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  • Writer's pictureTOVI's Science Communicator, Ashley Miller-Dykeman, M.A.

4 Tips for Finding Advice You Can Trust

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There is lots of information available on the internet, especially social media, and it can be tricky to figure out what you can trust. Here are four tips that can help you sort through the information you find online.

1. Figure out who's giving you the info

Then ask: "what makes this person qualified to give me this information?"

Personal experiences can be really convincing, but if someone doesn't have a degree or background in the topic, it's okay to be a little hesitant.

In particular, look for credentials. If someone's giving out medical info, look for a medical degree (MD) or PhD. If someone's giving fitness advice, look for accredited certifications like personal training certifications.

Quick tip: No professional should be giving you individualized medical advice over the internet.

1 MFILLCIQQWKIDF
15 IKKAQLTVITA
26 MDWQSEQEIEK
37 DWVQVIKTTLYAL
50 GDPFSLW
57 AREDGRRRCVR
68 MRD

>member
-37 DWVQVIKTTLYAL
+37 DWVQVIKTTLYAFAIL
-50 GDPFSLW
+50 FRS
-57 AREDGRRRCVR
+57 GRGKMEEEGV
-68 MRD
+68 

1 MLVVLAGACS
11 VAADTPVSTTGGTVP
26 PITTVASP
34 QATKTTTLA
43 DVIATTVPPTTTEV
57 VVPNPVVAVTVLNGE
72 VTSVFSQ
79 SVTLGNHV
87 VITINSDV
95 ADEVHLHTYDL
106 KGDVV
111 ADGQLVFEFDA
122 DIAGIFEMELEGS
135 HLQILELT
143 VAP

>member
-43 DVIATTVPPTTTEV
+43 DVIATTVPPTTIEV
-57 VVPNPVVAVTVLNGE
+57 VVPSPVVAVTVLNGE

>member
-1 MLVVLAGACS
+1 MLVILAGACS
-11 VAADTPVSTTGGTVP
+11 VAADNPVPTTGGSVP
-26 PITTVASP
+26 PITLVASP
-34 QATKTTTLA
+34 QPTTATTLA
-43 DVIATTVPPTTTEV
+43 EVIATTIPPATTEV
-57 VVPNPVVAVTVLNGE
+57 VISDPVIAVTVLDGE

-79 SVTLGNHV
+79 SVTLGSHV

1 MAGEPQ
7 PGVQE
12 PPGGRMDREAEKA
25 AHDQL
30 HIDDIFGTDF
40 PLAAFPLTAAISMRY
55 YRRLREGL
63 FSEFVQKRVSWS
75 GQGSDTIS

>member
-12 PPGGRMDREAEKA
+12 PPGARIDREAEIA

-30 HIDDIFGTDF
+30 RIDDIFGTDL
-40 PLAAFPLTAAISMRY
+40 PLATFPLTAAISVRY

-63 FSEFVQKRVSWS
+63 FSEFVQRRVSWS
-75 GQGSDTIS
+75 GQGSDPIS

2. Check the source

Even if someone has credentials, it doesn't always mean you can trust what they say. The next helpful step is to check where the information they're giving you is coming from.

Most trustworthy sources of advice will give you a general idea of where their information came from. Scientific journals, textbooks, government resources, and other well-credentialed professionals are usually good, reliable sources.

And if they won't tell you where they got the info? That's a red flag.

3. Double check the claim or advice

A little extra digging is never a bad idea. Double-check the advice or claim with your own research.

Sometimes a quick Google search can quickly debunk something that seems believable. If the advice is confusing, it can possibly even help clear things up.

4. Watch out for quick fixes, miracle cures, and absolutes

Is someone claiming they have a quick fix for all your ailments? Is the information presented in a dramatic or black-and-white way?

Presenting the information in this way can get someone lots of views, but it might mean they're putting a slight spin on the truth. Give information presented like this a second look before buying in. A lot of times things that sound too good to be true are actually too good to be true.

Quick tip: when it comes to numbers, presentation and context are especially important! Data is very rarely black-and-white.

Hopefully these tips will help you sort through information online! When in doubt, all of the information in TOVI is checked and approved by our team of experts. Download the TOVI app – it's free!

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